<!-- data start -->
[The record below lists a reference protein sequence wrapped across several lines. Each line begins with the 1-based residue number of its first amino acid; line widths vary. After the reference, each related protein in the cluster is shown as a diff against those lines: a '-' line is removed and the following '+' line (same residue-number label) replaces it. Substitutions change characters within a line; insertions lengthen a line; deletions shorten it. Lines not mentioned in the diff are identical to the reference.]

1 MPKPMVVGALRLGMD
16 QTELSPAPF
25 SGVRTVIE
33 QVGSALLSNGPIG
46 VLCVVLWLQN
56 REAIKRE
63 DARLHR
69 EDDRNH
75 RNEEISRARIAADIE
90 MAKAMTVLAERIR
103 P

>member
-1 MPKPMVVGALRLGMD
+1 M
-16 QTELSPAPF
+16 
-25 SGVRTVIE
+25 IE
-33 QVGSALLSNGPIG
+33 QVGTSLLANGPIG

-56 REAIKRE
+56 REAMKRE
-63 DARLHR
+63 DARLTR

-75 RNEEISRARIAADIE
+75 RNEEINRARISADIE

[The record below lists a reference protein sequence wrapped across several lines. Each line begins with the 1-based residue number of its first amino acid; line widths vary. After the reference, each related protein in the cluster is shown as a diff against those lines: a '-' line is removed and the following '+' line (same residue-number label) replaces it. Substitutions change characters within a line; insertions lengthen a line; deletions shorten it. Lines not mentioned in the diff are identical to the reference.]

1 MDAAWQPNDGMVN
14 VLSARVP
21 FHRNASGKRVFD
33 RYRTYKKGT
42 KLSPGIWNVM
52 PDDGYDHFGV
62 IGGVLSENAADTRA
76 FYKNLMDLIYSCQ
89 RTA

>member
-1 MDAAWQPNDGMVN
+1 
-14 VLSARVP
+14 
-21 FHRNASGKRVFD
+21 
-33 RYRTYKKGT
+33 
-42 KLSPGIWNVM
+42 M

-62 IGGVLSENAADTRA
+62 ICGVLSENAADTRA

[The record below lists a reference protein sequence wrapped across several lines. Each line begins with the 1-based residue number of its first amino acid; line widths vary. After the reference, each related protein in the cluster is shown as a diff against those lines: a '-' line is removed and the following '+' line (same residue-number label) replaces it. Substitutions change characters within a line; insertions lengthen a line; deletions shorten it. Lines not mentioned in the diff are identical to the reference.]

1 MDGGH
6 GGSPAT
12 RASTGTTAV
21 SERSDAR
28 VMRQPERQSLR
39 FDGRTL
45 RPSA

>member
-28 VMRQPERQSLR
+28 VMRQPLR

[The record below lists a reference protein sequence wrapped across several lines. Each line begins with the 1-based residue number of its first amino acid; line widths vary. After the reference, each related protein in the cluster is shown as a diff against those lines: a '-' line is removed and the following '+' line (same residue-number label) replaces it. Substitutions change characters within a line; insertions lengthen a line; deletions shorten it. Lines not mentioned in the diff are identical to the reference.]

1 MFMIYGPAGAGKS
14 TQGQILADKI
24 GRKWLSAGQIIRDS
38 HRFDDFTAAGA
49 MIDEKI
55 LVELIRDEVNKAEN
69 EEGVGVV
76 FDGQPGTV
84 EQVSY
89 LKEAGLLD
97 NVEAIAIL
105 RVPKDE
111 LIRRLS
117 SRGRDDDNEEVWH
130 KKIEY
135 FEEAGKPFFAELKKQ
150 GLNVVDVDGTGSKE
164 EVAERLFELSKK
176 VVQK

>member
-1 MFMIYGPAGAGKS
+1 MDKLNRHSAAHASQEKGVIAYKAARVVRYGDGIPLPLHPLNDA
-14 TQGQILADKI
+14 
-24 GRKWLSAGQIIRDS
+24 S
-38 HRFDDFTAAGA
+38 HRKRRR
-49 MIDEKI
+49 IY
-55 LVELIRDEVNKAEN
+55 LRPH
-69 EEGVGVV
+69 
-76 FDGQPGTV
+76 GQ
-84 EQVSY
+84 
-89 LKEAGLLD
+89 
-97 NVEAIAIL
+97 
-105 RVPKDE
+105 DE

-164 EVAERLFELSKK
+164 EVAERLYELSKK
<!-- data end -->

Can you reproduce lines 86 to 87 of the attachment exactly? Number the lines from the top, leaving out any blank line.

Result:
+14 
-24 GRKWLSAGQIIRDS